Recently, there have been efforts to develop combinations of CIT with targeted therapies. The MDACC group reported on a CIT + ibrutinib regimen called ibrutinib, fludarabine, cyclophosphamide, and obinutuzumab (GA101) (iFCG regimen). This trial included young fit patients with mutated IGHV without del(17p).17 Three cycles of iFCG regimen were administered followed by response assessment. (1) Patients achieving CR with bone marrow MRD-negative (by flow cytometry with a sensitivity of 10−4) remission received 3 additional cycles of ibrutinib and obinutuzumab followed by 6 cycles of ibrutinib monotherapy. (2) All other patients received 9 cycles of ibrutinib and obinutuzumab. At 1 year, for patients who had achieved bone marrow MRD-negative remission, ibrutinib was discontinued. Notably, unlike standard FCR, where 6 cycles of chemotherapy are administered, only 3 cycles of chemotherapy were given in the iFCG regimen. After 3 cycles of iFCG regimen, bone marrow MRD-negative remission was achieved in 87% of the patients. This compares favorably with 26% bone marrow MRD-negative remission noted after 3 cycles of FCR for a similar patient population in a historical comparison.18 The CR/complete remission with incomplete count recovery (CRi) rate was 44% after 3 cycles of the iFCG, which improved to 78% after 3 additional cycles of ibrutinib + obinutuzumab. A higher rate of myelosuppression was noted with the iFCG regimen compared with the historical FCR cohorts. The group at Dana-Farber Cancer Institute reported on the combination of ibrutinib with 6 cycles of standard FCR (iFCR regimen) for patients with treatment-naïve CLL.19 Patients with both mutated and unmutated IGHV were eligible. A total of 83% of the patients achieved bone marrow MRD-negative remission, with 63% achieving CR/CRi. Although these studies have small numbers of patients with limited follow-up, the rates of bone marrow MRD-negative remission and CR/CRi rates are numerically significantly higher than what has been reported with the standard FCR regimen.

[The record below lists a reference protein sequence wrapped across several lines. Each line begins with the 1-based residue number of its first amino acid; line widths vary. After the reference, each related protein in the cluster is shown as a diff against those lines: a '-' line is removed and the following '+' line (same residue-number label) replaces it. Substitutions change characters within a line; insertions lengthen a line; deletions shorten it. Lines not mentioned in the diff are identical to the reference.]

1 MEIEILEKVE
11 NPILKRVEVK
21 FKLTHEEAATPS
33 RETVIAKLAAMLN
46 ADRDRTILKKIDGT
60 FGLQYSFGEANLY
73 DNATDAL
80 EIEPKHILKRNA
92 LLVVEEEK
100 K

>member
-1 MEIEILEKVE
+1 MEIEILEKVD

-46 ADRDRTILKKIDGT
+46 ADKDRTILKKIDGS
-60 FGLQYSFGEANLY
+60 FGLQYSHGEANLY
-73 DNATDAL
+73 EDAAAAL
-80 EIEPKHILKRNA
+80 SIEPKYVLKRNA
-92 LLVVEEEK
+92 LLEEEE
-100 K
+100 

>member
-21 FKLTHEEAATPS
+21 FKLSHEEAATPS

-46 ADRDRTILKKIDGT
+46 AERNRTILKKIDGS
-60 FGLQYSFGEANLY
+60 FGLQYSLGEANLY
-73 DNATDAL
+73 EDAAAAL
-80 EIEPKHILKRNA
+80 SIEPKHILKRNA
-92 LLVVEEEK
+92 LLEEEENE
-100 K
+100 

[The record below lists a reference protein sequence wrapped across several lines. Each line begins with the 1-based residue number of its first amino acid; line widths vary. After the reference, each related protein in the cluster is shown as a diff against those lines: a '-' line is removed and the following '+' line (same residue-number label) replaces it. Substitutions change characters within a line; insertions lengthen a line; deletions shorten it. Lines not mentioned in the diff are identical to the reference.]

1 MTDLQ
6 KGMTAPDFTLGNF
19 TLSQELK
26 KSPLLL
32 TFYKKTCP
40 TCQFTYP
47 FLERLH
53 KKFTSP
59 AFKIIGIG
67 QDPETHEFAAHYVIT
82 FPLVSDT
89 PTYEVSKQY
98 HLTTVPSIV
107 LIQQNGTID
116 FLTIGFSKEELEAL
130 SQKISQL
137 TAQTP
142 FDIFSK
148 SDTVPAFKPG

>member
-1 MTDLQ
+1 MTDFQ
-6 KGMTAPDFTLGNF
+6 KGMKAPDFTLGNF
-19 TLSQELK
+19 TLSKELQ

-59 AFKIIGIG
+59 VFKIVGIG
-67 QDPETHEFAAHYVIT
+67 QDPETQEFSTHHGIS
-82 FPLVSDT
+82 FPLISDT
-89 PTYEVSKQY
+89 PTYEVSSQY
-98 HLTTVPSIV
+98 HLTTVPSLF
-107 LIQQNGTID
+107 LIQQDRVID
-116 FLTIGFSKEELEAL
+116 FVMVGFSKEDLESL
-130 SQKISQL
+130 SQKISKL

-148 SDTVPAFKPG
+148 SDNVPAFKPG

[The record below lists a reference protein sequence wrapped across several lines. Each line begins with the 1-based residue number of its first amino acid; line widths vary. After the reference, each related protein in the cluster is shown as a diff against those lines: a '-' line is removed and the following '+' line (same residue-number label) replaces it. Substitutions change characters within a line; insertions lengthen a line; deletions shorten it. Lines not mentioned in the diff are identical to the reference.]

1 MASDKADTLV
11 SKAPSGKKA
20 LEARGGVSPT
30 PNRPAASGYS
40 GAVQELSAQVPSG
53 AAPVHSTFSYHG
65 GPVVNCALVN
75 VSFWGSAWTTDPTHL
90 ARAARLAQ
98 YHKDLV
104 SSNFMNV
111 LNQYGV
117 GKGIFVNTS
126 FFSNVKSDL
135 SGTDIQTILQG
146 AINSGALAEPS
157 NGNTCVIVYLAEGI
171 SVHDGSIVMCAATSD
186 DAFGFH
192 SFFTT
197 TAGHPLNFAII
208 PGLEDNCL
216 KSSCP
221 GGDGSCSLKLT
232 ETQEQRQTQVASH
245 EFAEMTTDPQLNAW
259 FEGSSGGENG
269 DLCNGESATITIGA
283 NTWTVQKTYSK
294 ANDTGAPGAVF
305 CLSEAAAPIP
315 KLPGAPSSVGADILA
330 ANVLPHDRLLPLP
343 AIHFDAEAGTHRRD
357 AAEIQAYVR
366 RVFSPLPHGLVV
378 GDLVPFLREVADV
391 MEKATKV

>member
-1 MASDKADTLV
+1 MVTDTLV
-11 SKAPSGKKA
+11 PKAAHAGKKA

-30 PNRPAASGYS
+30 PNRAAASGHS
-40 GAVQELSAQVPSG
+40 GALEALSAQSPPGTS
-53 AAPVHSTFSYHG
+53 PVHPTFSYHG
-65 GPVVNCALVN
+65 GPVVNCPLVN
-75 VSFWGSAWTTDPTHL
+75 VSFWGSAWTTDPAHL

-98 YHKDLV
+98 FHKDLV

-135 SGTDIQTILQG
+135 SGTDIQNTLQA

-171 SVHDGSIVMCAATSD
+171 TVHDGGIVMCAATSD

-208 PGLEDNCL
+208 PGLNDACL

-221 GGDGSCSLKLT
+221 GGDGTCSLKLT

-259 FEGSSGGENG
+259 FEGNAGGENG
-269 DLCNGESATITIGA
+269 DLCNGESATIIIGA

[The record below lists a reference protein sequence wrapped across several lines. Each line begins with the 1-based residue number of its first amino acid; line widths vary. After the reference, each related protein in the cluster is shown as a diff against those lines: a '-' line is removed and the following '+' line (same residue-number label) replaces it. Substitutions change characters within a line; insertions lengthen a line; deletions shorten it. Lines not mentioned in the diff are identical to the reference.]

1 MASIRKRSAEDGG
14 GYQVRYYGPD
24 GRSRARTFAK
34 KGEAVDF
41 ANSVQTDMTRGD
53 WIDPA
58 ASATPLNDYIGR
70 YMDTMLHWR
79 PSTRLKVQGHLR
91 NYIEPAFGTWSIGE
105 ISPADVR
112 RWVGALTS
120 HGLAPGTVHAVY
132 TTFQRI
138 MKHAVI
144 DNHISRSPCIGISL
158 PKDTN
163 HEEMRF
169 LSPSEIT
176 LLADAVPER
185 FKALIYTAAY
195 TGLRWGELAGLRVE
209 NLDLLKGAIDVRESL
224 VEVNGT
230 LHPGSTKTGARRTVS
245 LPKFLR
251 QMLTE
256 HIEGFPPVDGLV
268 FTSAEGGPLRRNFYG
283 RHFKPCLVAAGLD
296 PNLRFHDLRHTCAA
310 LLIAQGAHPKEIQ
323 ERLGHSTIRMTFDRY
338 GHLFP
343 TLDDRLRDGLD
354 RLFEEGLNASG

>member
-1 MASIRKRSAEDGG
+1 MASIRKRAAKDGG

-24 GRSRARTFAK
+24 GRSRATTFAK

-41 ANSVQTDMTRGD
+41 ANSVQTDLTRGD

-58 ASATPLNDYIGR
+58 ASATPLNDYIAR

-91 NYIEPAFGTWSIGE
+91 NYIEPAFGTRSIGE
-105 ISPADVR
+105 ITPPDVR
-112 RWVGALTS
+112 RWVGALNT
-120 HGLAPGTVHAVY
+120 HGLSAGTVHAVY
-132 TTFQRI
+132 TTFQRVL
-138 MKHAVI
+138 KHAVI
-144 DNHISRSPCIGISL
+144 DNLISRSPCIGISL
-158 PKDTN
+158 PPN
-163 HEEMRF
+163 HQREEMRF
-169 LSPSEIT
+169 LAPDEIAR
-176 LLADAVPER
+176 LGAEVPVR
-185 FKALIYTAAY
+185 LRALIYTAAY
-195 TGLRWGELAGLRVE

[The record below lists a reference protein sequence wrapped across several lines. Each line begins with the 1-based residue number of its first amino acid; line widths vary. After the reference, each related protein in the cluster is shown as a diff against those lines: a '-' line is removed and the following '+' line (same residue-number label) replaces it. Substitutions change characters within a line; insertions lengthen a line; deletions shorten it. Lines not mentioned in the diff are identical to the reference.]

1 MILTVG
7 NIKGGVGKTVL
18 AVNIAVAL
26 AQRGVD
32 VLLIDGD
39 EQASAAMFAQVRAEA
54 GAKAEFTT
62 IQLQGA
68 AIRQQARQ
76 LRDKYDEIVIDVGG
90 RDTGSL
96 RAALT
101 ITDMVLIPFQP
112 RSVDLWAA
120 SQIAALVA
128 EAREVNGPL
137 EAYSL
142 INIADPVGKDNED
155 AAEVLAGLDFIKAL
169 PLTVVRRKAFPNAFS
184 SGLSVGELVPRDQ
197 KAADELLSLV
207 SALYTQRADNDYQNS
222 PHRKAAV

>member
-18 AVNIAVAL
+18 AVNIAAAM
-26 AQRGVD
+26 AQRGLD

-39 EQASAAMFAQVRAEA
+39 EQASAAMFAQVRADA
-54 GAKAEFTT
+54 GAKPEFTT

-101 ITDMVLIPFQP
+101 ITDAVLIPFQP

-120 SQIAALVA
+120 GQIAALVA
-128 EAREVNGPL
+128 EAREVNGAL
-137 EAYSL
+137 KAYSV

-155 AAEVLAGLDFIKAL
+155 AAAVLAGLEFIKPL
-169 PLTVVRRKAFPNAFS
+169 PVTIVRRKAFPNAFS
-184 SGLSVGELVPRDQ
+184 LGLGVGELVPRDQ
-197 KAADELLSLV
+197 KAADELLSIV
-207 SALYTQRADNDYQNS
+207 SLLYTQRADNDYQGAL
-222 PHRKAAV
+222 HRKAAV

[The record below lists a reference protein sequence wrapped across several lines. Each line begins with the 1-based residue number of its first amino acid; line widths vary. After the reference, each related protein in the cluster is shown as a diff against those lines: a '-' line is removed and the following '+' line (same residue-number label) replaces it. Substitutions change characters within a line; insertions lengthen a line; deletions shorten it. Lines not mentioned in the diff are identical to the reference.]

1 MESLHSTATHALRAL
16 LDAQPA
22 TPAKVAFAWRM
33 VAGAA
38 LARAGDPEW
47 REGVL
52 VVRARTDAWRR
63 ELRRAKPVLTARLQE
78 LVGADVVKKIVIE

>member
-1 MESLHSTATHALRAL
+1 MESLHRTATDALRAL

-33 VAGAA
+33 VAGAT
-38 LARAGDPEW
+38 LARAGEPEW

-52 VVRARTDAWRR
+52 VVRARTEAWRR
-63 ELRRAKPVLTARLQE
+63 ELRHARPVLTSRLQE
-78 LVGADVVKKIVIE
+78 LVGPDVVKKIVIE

For older adults (patients older than or equal to 65 years of age) and patients with significant comorbidities, chlorambucil was previously considered standard of care. The GCLLSG conducted a phase 3 trial (the CLL11 trial) where treatment-naïve patients with comorbidities were randomized to receive 1 of 3 regimens: chlorambucil vs chlorambucil + rituximab vs chlorambucil + obinutuzumab.20,21 Chlorambucil monotherapy was inferior to either of the antibody arms in terms of PFS and OS, hence establishing the role of CD20 antibody in older adults with CLL. In a recent update, after a median follow-up of 5 years, chlorambucil + obinutuzumab had superior PFS (median PFS, 28.9 vs 15.7 months, P < .001) and OS (median OS, not reached vs 73.1 months, P = .02) compared with chlorambucil + rituximab.22 This trial established the combination of chlorambucil + obinutuzumab as standard frontline treatment of older adults with CLL.
Ofatumumab, a type 1 CD20 monoclonal antibody (mAb), has also been combined with chlorambucil for frontline treatment of patients with CLL.23 In a phase 3 trial (the COMPLEMENT-1 trial), 447 patients, deemed ineligible to receive FCR, were randomized to receive chlorambucil ± ofatumumab. The combination of chlorambucil + ofatumumab led to a significant improvement in PFS (median PFS, 22.4 vs 13.1 months, P < .001).